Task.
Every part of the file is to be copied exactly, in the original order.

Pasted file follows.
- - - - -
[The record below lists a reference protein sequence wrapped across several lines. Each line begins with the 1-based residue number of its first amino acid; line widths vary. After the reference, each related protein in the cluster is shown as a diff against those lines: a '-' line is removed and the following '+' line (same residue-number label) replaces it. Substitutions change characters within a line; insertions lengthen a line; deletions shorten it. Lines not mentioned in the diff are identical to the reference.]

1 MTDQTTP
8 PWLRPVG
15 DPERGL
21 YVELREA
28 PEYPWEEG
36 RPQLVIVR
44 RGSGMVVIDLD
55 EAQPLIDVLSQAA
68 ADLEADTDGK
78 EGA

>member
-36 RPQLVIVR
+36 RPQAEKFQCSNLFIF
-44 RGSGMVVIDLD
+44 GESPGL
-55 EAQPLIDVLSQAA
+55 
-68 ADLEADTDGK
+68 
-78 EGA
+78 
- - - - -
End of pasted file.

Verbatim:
[The record below lists a reference protein sequence wrapped across several lines. Each line begins with the 1-based residue number of its first amino acid; line widths vary. After the reference, each related protein in the cluster is shown as a diff against those lines: a '-' line is removed and the following '+' line (same residue-number label) replaces it. Substitutions change characters within a line; insertions lengthen a line; deletions shorten it. Lines not mentioned in the diff are identical to the reference.]

1 MTDQTTP
8 PWLRPVG
15 DPERGL
21 YVELREA
28 PEYPWEEG
36 RPQLVIVR
44 RGSGMVVIDLD
55 EAQPLIDVLSQAA
68 ADLEADTDGK
78 EGA

>member
-36 RPQLVIVR
+36 RPQAEKFQCSNLFIF
-44 RGSGMVVIDLD
+44 GESPGL
-55 EAQPLIDVLSQAA
+55 
-68 ADLEADTDGK
+68 
-78 EGA
+78 